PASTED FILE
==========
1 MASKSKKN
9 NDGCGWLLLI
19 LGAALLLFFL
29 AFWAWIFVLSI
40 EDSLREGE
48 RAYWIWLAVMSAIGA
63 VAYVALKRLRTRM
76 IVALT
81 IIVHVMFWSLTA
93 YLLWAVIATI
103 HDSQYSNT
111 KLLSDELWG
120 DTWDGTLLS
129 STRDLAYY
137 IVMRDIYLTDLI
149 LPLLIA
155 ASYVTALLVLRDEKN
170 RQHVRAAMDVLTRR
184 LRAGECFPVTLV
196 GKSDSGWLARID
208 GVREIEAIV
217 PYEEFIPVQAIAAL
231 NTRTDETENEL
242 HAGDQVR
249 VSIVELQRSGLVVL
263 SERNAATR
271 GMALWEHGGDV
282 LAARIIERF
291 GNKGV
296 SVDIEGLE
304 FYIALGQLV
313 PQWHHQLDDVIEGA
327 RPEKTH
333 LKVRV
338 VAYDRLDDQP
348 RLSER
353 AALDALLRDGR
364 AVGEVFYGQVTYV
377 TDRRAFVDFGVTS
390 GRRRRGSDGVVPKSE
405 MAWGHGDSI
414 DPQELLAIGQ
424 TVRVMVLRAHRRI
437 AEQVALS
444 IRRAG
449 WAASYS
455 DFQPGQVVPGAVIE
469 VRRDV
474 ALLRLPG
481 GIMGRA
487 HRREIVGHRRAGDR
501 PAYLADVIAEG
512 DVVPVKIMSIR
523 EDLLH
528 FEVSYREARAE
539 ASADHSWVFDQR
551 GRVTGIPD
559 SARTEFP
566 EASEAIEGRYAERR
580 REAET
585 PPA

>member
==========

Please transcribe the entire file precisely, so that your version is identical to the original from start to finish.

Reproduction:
1 MASKSKKN
9 NDGCGWLLLI
19 LGAALLLFFL
29 AFWAWIFVLSI
40 EDSLREGE
48 RAYWIWLAVMSAIGA
63 VAYVALKRLRTRM
76 IVALT
81 IIVHVMFWSLTA
93 YLLWAVIATI
103 HDSQYSNT
111 KLLSDELWG
120 DTWDGTLLS
129 STRDLAYY
137 IVMRDIYLTDLI
149 LPLLIA
155 ASYVTALLVLRDEKN
170 RQHVRAAMDVLTRR
184 LRAGECFPVTLV
196 GKSDSGWLARID
208 GVREIEAIV
217 PYEEFIPVQAIAAL
231 NTRTDETENEL
242 HAGDQVR
249 VSIVELQRSGLVVL
263 SERNAATR
271 GMALWEHGGDV
282 LAARIIERF
291 GNKGV
296 SVDIEGLE
304 FYIALGQLV
313 PQWHHQLDDVIEGA
327 RPEKTH
333 LKVRV
338 VAYDRLDDQP
348 RLSER
353 AALDALLRDGR
364 AVGEVFYGQVTYV
377 TDRRAFVDFGVTS
390 GRRRRGSDGVVPKSE
405 MAWGHGDSI
414 DPQELLAIGQ
424 TVRVMVLRAHRRI
437 AEQVALS
444 IRRAG
449 WAASYS
455 DFQPGQVVPGAVIE
469 VRRDV
474 ALLRLPG
481 GIMGRA
487 HRREIVGHRRAGDR
501 PAYLADVIAEG
512 DVVPVKIMSIR
523 EDLLH
528 FEVSYREARAE
539 ASADHSWVFDQR
551 GRVTGIPD
559 SARTEFP
566 EASEAIEGRYAERR
580 REAET
585 PPA

>member